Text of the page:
Theresa May calls for the Brexit transition to be extended indefinitely beyond December 2020

GettyTheresa May and Claude Juncker
  • Theresa May’s negotiating paper on the Brexit transition has been leaked to Business Insider.
  • Britain calls for the EU to discuss extending the transition period beyond December 2020.
  • May’s spokesperson insists transition won’t last beyond two years.
  • Britain also fails to include demand to end freedom of movement rights for EU citizens during the transition.
  • This is a major climbdown from previous UK insistence that EU citizens will be treated “differently” during the transition.
  • Senior EU source tells Business Insider that they will not accept any change to citizens’ rights during the transition.

LONDON – The UK government has called for the EU to discuss extending the Brexit transition period indefinitely beyond December 2020, in a move that is likely to enrage Conservative Brexiteers.

The EU has previously insisted that Britain must be fully out of the EU by December 31, 2020, meaning a transition period would not be able to go beyond 20 months.

However, the UK’s Brexit transition guidelines leaked to Business Insider, calls on the EU to discuss leaving this end date open indefinitely.

In a draft version of the text obtained by BI, the government states that “The UK believes the [implementation] period’s duration should be determined simply by how long it will take to prepare and implement the new processes and systems that will underpin the partnership. The UK agrees this points to a period of around two years but wishes to discuss with the EU the assessment that supports its proposed end state.”

Brexit transitionUK government

This was confirmed in the final version which was released late on Wednesday afternoon.

However, prime Minister May still expects the transition period to last around 24 months, her spokesperson said on Wednesday afternoon.

“They have [the EU] talked about 21 months, we’re talking about 24 months,” they told journalists following PMQs.

A spokeperson for May later added: “There will be a specific date that will indicate the end of implementation that will be written into the [transition] agreement.”

The document also signalled a significant climbdown on the free movement of EU migrants after Brexit, as it set out its official negotiating position on the transition period.

In the document, May’s government chose not to explicitly reject the EU’s demand that all migrants who arrive in Britain during transition must be given the same rights free movement rights as those who arrived beforehand.

This represents a significant surrender from the prime minister,who earlier this month insisted that EU citizens who arrive during the transition period must be treated “differently” to those who arrived before Brexit day in March, 2019.

A Whitehall source insisted the government was not backing down on the free movement issue, however, telling Politico: “We are not conceding it – but we are also not putting a roadblock in the way at the outset.”

However, a senior EU source told Business Insider that they would not accept any changes to the rights of EU citizens living in the UK during the transition.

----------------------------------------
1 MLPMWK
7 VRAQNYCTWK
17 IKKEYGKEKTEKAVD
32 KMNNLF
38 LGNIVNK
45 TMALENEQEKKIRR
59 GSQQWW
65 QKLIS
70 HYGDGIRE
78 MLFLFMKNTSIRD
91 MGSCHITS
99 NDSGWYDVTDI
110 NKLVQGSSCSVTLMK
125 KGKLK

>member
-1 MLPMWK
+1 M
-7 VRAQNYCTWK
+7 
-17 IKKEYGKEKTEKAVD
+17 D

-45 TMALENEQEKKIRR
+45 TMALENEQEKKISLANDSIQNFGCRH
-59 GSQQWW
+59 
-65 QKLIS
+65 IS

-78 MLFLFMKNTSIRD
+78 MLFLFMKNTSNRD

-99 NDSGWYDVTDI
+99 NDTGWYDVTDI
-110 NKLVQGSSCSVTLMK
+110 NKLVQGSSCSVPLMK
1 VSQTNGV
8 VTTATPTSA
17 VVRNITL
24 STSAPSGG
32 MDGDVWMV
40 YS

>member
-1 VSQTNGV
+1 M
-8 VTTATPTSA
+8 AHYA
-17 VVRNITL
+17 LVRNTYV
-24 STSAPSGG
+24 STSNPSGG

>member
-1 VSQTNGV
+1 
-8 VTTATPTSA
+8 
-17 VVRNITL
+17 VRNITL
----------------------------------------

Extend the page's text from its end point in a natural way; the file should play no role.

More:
“We will stick to our red line that EU citizens must not be treated differently during transition,” the source said.

The concession by May’s government follows warnings from Parliament’s Home Affairs committee last week that creating a two-tier immigration system in time for Brexit day is simply not “feasible” in time because the department is starved of time, staff and resources.

A ‘no harm’ transition

Theresa MayDan Kitwood / Getty

The UK has also demanded a mechanism for protecting Britain from any “harm” brought about new rules and regulations implemented by the EU during transition (or “implementation period” as it’s also known.)

The guidelines are set to annoy the Conservative Party’s most staunch Brexiteers.

Over 60 of them have signed a letter addressed to May’s Cabinet laying out a list of demands for their vision of Brexit.

The letter, signed by Tory MPs including Jacob-Rees Mogg, Priti Patel, former leader Iain Duncan-Smith, was made public on the same day the UK government submitted its transition negotiating position to Brussels.

In it, Brexiteer MPs demand Britain diverges from EU regulations and is able to sign its own free trade deals after March 2019. This will be difficult to square with May’s intention on keeping Britain in the customs union and single market during the 20-month transition. Being in the customs union prohibits you from signing trade deals with other countries.

One leading member of the group, Conservative MP Andrew Bridgen, told Business Insider on Wednesday that they would not accept a “stasis” transition.

“We can’t have a transition period where we just have stasis because it isn’t stasis is it? Because the EU has already announced many, many pieces of legislation they want to bring in which will effect the UK which we will not have any say over.”

He added: “Why are we talking about transition anyway? We won’t need a transition if we don’t get a free trade deal… Why would we want to drag it out for two years and then have no deal at the end?

However, Conservative MP Nicky Morgan described the letter as a “ransom note,” telling The Guardian: “This isn’t a letter, it is a ransom note. The ERG clearly think they have the prime minister as their hostage.”

Earlier on Tuesday, Business Insider reported that the European Parliament is planning to call for Britain to have the option of an “association agreement” with the EU after Brexit, which could allow it “privileged” access to the single market and membership of EU agencies. The pound climbed 0.5% against the Euro following the news.

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